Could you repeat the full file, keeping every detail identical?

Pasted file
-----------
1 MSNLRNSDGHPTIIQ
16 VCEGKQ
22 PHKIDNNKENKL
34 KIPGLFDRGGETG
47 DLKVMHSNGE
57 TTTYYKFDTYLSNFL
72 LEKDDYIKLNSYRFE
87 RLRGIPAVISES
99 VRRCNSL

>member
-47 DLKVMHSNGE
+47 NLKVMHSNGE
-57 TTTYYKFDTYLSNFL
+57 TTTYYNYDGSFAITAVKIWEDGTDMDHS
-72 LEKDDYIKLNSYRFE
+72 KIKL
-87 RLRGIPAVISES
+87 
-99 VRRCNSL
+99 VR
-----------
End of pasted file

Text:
1 MSNLRNSDGHPTIIQ
16 VCEGKQ
22 PHKIDNNKENKL
34 KIPGLFDRGGETG
47 DLKVMHSNGE
57 TTTYYKFDTYLSNFL
72 LEKDDYIKLNSYRFE
87 RLRGIPAVISES
99 VRRCNSL

>member
-47 DLKVMHSNGE
+47 NLKVMHSNGE
-57 TTTYYKFDTYLSNFL
+57 TTTYYNYDGSFAITAVKIWEDGTDMDHS
-72 LEKDDYIKLNSYRFE
+72 KIKL
-87 RLRGIPAVISES
+87 
-99 VRRCNSL
+99 VR